Cawthorn Republican Second Primary winner

Madison Cawthorn speaking to a crowd of supporters at the Cranberry picnic shelter on Tuesday, June 2. Cawthorn carried Avery County at the ballot box and defeated Lynda Bennett overall in the Second Primary election on June 23. Cawthorn will represent the Republican party in the November general election against Democratic candidate Moe Davis.

NEWLAND — Overcoming the endorsement of his opponent by both the sitting President of the United States Donald Trump and current White House Chief of Staff and previous Congressional seatholder Mark Meadows, Republican newcomer politician Madison Cawthorn was victorious in the North Carolina District 11 Second Primary on June 23 over fellow Republican Lynda Bennett.

Once Avery’s 19 precincts had all reported on Election Night, Cawthorn captured 600 total votes in Avery County compared to 422 for Bennett. Overall, 1,022 out of a possible 10,095 votes were cast in the Second Primary, equaling a turnout of 10.15 percent.

For the overall district, comprised of 17 western North Carolina counties, a little greater than 11 percent of total ballots were cast in the election, with Cawthorn garnering more than 65 percent of the vote to earn the decisive outcome.

“Tonight, the voters of the 11th district of North Carolina said they’re ready for a new generation of leadership in Washington. You turned our message of hope, opportunity and freedom into a movement. While the far left is lighting our cities on fire, we are lifting the light of liberty. Nancy Pelosi and Joe Biden may not be able to control where the Democrats are going but, together, we can,” Cawthorn said in a victory statement following the unofficial election results. “Ours is not just a ‘grassroots’ campaign. Together, we are creating the deep roots of a solid oak tree which Abraham Lincoln compared to pillars of freedom. We can build new pillars all across this nation and prove Lincoln right when he said, ‘that this nation, under God, shall have a new birth of freedom — and that government of the people, by the people, for the people, shall not perish from the earth.’”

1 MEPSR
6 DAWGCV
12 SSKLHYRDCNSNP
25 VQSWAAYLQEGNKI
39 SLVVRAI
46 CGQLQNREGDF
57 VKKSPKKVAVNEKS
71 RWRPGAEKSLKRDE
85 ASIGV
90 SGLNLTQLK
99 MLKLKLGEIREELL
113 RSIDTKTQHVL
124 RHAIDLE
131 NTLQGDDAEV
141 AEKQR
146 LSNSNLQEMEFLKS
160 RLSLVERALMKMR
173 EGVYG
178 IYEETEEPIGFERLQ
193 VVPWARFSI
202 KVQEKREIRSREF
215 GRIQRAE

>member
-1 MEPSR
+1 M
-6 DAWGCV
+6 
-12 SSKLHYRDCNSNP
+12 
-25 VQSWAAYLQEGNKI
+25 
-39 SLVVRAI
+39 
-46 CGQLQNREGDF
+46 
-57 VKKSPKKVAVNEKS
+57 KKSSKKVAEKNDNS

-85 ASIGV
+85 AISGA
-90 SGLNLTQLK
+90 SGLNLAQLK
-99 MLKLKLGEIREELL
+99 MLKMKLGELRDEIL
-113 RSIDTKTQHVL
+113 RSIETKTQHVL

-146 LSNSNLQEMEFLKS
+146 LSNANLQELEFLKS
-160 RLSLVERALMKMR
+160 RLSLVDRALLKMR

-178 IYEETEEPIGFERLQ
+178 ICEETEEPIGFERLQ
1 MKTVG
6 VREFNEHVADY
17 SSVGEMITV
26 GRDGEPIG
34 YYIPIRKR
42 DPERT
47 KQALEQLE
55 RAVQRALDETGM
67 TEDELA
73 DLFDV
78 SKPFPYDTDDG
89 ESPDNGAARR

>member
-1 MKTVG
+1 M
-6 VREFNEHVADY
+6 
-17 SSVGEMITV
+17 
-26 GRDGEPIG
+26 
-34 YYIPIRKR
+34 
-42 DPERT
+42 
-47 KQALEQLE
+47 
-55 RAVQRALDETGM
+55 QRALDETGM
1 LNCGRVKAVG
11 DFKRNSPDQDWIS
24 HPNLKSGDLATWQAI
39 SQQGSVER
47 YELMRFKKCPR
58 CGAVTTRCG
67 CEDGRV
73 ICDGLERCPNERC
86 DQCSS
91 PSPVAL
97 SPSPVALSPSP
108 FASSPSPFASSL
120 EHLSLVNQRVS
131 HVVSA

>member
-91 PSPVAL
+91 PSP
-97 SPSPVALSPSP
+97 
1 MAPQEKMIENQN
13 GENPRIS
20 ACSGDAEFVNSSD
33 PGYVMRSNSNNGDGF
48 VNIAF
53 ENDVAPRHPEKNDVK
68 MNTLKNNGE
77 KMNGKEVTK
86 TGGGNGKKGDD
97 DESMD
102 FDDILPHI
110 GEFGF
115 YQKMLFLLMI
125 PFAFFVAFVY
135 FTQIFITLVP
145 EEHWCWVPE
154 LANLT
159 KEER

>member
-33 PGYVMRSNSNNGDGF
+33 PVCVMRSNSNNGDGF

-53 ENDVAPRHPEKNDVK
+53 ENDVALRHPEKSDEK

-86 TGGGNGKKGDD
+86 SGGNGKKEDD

Cawthorn also addressed the notion that evaluation of candidates rather than endorsements was the deciding factor in the voters’ voice of support.

“I want to make something clear; I support our great president. I do not believe this election has been a referendum on the president’s influence,” Cawthorn noted. “The people of western North Carolina are wise and discerning. You observed both candidates and simply made the choice you believed is best for our district. I look forward to fighting alongside our president after I’m elected in November.”

Cawthorn was homeschooled in Hendersonville and was nominated to the U.S. Naval Academy by Rep. Mark Meadows in 2014. However, Madison’s plans were derailed that year after he nearly died in a tragic automobile accident that left him partially paralyzed and in a wheelchair.

Cawthorn’s victory was lauded by the state’s GOP chair.

“The North Carolina Republican Party congratulates Madison Cawthorn on winning the Second Republican Primary in North Carolina’s 11th Congressional District,” NCGOP Chairman Michael Whatley said in a statement on June 23. “Mr. Cawthorn ran a fantastic campaign during the primary and the runoff, and we are completely confident that next January, he will be sworn in to represent the 11th District in the House of Representatives. He will be a great fighter for Smoky Mountain families and always put America first.”

By law, all results are unofficial until canvassing takes place within 10 days of the election date.

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